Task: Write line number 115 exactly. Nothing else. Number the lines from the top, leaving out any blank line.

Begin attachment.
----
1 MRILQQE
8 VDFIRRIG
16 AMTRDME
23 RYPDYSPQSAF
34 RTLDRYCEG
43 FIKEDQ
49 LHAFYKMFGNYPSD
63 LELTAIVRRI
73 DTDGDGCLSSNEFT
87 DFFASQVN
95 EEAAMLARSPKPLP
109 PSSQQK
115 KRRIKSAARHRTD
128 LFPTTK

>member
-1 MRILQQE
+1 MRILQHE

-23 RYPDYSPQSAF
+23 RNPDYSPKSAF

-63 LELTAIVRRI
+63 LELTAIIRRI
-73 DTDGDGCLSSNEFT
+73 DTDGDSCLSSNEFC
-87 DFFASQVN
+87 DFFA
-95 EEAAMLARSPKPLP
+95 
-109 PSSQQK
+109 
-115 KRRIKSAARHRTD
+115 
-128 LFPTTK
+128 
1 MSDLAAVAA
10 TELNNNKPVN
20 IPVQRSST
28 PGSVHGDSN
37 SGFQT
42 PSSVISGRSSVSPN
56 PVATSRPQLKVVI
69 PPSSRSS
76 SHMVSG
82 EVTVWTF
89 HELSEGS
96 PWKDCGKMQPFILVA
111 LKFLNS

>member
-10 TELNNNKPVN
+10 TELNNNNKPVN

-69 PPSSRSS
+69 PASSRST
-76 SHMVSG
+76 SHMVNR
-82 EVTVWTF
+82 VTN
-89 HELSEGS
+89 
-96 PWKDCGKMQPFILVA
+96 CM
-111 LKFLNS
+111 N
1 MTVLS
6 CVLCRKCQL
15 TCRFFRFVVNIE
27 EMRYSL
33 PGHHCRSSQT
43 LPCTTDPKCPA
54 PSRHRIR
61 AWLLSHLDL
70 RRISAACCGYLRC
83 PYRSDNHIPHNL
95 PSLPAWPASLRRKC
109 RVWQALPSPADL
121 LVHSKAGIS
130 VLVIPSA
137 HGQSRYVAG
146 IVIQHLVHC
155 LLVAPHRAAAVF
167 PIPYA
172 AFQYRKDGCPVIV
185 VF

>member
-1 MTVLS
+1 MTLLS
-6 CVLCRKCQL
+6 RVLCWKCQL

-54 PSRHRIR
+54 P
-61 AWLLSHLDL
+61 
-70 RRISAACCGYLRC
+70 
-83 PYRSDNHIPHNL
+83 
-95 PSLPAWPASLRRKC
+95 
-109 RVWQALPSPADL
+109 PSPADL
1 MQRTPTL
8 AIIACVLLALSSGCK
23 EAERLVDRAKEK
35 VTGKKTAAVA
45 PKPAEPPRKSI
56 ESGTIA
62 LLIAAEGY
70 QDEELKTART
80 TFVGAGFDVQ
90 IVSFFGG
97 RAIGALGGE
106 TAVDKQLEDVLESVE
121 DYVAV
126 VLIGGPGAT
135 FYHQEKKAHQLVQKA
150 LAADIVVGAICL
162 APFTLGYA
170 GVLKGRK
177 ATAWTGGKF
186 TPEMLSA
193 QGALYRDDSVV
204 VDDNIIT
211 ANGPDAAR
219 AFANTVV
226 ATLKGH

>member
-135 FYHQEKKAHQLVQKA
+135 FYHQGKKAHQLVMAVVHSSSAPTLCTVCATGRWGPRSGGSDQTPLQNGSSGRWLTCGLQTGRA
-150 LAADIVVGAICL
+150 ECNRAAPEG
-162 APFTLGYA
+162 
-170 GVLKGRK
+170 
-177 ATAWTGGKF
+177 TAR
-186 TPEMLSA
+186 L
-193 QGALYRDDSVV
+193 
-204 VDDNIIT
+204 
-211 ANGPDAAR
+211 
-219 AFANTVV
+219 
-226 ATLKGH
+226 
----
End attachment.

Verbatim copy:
162 APFTLGYA